5 Things you Should Know About Student Loans as a College Student

Thinking about getting student loans? Here's what you should know

by contentwriter

Author: Shiloh Kelly

Student loans assist students in paying for college, filling financial gaps, and helping with education fees. As a college student, you’ll need to fully comprehend how student loans work to make informed decisions about funding your education.

This article provides insights on what you need to know about student loans and how to apply for one.

What Should You Know About Student Loans?

According to the Institute for College Access and Success data, two out of every three students graduate from college with debt. As a result, there’s a good chance you’ll need a loan, whether for tuition or school expenses.

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Here are a few things you should know before applying for student loans.

  • Consider Federal Loans

Federal and private loans are the two most common types of loans. You might want to consider federal loans over private ones because you don’t need a credit history to qualify. They also include income-based repayment plans and debt relief that aren’t available with private organizations. 

Additionally, you may be offered subsidized and unsubsidized federal loans. While subsidized loans do not accrue interest while in school, unsubsidized loans do.

To apply for federal student loans, follow these steps:

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  • Fill out a FAFSA (Free Application for Federal Student Aid) form.
  • Your school will send you a financial aid package based on your results, which may include student loans.
  • Before receiving your loan funds, you must complete entrance counseling and sign a master promissory note.
  • Borrow What You Need

Student loans can help you pay for school, but you’ll have to pay them back with interest eventually. As a result, you’ll want to keep your loan as small as possible. Aim to borrow enough money to keep your monthly payments at around 10% of your projected after-tax income. Looking up average salaries in the US Department of Labor’s Occupational Handbook Outlook can help you predict future earnings.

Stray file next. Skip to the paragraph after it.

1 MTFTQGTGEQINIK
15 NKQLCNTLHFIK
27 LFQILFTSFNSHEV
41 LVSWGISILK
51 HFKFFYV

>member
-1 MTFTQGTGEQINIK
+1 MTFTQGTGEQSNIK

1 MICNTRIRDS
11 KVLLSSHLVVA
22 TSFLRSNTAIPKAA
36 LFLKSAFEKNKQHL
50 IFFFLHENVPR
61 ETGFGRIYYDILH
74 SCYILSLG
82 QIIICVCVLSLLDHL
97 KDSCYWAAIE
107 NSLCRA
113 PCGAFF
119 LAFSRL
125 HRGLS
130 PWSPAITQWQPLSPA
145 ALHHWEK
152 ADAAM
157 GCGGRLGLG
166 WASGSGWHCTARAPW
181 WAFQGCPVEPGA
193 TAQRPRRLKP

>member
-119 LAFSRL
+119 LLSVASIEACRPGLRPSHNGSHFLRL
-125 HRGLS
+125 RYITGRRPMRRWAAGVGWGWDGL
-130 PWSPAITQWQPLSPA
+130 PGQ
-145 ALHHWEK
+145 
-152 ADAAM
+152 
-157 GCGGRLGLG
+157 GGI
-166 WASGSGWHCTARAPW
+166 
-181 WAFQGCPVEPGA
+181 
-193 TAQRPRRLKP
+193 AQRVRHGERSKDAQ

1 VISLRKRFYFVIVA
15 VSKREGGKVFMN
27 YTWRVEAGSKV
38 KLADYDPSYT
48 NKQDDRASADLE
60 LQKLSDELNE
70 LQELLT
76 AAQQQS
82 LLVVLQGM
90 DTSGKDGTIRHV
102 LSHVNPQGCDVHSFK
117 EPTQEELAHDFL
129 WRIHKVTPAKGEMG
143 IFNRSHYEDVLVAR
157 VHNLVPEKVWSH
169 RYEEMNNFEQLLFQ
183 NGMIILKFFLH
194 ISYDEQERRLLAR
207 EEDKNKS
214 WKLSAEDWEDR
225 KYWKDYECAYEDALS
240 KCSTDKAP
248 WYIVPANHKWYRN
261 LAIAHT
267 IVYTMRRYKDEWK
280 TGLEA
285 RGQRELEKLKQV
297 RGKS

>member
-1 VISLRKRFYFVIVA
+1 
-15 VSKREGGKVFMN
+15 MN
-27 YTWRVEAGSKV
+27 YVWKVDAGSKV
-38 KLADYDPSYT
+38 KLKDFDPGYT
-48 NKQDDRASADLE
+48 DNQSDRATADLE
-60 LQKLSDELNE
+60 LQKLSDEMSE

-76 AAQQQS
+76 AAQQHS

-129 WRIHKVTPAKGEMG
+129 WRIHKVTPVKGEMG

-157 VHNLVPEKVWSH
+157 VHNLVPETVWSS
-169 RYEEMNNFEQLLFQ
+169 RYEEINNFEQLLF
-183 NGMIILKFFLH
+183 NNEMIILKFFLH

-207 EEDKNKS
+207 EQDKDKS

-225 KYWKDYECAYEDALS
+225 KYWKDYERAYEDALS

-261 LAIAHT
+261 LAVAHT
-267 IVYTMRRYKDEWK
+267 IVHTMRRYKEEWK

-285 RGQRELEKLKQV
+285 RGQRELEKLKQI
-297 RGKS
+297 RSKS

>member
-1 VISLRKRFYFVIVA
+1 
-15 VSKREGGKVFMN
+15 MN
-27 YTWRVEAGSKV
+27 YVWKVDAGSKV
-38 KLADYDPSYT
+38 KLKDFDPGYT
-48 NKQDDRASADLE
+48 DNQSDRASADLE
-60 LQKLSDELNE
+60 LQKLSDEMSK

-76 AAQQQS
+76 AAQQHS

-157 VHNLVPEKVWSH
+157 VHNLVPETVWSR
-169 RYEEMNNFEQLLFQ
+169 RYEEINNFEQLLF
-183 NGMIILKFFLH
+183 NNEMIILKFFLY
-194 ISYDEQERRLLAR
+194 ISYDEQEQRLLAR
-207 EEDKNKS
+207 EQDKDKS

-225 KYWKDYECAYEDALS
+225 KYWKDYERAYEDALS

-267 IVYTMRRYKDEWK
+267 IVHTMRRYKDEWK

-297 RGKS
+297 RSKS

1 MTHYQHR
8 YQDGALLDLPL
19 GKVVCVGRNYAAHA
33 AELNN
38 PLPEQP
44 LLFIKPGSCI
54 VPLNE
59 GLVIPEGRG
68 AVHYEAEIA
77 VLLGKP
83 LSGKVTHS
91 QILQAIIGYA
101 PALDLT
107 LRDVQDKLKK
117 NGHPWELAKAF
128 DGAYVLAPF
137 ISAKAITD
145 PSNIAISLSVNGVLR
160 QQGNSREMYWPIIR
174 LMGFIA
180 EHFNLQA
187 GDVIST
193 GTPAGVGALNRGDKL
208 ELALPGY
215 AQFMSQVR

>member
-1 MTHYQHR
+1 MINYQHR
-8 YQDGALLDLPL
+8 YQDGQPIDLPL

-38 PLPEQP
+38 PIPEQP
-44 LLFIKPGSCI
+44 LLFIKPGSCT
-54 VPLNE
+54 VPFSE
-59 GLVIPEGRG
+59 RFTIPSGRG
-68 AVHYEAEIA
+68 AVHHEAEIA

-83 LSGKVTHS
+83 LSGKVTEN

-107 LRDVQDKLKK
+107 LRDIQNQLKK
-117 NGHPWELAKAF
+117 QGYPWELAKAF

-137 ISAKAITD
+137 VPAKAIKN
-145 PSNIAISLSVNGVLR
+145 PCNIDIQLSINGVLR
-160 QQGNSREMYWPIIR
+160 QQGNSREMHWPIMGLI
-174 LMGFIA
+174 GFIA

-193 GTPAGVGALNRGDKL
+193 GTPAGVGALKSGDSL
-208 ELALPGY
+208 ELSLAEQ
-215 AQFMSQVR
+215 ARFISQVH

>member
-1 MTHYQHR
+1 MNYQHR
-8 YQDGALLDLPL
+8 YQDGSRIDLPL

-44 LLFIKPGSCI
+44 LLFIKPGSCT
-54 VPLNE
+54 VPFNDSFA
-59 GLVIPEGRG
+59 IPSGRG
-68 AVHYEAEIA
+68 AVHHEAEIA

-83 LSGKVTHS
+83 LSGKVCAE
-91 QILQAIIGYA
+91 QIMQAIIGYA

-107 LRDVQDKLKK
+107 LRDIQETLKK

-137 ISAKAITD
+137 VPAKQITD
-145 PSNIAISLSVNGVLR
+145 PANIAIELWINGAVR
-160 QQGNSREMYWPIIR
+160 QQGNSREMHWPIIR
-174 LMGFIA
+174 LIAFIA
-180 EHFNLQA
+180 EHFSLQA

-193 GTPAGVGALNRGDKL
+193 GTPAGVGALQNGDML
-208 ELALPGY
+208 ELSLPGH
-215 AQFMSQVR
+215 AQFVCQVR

• Early Payments

If you’re still in school, you can begin making payments, no matter how small they are. Making small payments while still in school can help you pay down your debt and save money in the long run.

  • Loan Restrictions

If you are given a student loan, there are some things you can do with it. For example, you can use your student loan to pay for things like transportation, study abroad programs, off-campus housing, and groceries. However, you cannot use it for vacations, entertainment, or takeout.

  • Know Your Servicer

When you take out federal student loans, the government assigns payment management to a loan servicer. While you’re at school, find out who your servicer is and ask any questions you have before the first bill arrives. You’ll also need to go to them if you have any problems making payments in the future. In addition, you will receive your first bill six months after graduation.

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If you’re considering getting a student loan, whether private or federal, visiting your school’s financial aid office is advisable. They can work with you and your family to strategize a plan on how to get the loans you need.

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